State Treasure - Arkansas

By Anthony M. Belli
From page 39 of the March, 2010 issue of Lost Treasure
Copyright © 2010 Lost Treasure, Inc. all rights reserved


Arkansas Gold Fever
POLK COUNTY – With the price of gold today, this lead may be worth checking out.
On May 30, 1853, the Quachita Herald ran a story claiming, "During the past week the gold fever has raged in this region to a considerable extent.
"Gold in small quantities has been found in the valleys, on hilltops, and indeed almost everywhere search has been made.
"We saw a very fine specimen a few days ago of what is called the honey-comb quartz, which is always considered the best indication of rich diggings."
The story goes on to explain that several attempts at digging test pits were hampered by rain, but one shaft dug to a depth of roughly 20 feet did result in the discovery of a gold vein.
That shaft is reported to have filled with water and pumping efforts were underway.
The Herald claims there is no doubt that gold does exist in the region and questioned whether it could be found in sufficient quantities to justify working it.
The Herald cited mining experts who stated… “it as [sic] their opinion that gold in large quantities may be found not only along the banks of the Quachita, but in the bed of the river.”
One final post-script to the story states that a fine specimen of gold was received at the newspaper’s office, which came from the Hodge’s Mine.

The Lost Escalante Payroll
CARROLL COUNTY – On October 24, 1975, Basil Robertson, John Humphreys and his mother took off from an airfield in Arapahoe, Colorado, in a company-owned Cessna.
Their destination was Paducah, Kentucky.
On board was $20,000 in currency that was secured in a metal briefcase. They never arrived at their destination and the $20,000 in cash has never been recovered.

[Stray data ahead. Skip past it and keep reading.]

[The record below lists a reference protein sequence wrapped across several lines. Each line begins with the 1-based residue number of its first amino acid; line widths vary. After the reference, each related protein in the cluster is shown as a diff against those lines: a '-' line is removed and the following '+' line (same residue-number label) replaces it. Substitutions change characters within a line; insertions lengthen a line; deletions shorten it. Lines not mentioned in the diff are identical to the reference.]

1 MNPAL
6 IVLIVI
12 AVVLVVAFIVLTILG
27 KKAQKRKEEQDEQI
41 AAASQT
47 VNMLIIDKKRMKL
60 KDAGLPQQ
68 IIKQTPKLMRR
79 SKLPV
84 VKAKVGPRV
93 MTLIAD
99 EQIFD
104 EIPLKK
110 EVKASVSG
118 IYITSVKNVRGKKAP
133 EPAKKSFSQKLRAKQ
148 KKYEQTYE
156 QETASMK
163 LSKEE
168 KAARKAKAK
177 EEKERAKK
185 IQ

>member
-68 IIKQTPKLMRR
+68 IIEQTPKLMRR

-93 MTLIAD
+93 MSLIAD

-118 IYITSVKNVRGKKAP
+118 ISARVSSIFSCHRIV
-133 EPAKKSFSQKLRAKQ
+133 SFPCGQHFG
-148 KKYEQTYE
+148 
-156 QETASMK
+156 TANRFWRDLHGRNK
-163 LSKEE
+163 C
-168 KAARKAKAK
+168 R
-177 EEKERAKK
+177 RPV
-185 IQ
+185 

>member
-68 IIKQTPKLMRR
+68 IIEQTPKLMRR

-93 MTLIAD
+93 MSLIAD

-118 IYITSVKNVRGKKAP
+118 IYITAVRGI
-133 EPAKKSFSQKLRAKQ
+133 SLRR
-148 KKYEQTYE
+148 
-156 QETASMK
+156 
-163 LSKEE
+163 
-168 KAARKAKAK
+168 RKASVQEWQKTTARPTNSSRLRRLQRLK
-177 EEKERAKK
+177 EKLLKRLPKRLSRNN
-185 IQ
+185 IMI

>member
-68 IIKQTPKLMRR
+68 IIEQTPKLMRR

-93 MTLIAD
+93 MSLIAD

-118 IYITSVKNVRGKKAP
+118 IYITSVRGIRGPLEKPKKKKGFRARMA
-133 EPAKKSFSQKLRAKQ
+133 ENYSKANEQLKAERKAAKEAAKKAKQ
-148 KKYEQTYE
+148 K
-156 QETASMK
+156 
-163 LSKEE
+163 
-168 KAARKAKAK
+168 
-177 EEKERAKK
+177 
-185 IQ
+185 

According to the National Transportation Safety Board (NTSB) report, NTSB Identification FTW76AF036, the Cessna 421B, Registration number N100QU, was owned by the Escalante Coal Company and the $20,000 on board was the company’s payroll.
The report indicates that the 44-year-old pilot had been briefed via radio by flight service personnel that the aircraft was heading into a severe thunderstorm, but the pilot opted to ignore the warning and pushed the Cessna towards its destination.
The pilot flew directly into the storm until the small airplane was caught up in strong gusts of wind and heavy rains.
Over Kansas, the Cessna was forced off course to the southeast by hundreds of miles as the aircraft began being hit by hail and experiencing major turbulence.
In the skies over Carroll County, Arkansas, at 1:28 p.m. the aircraft disintegrated and the fuselage crashed in rugged terrain five miles south of Berryville on the south bank of the Kings River. All three on board were killed.
I have two unconfirmed reports that may or may not offer some clue to finding this treasure.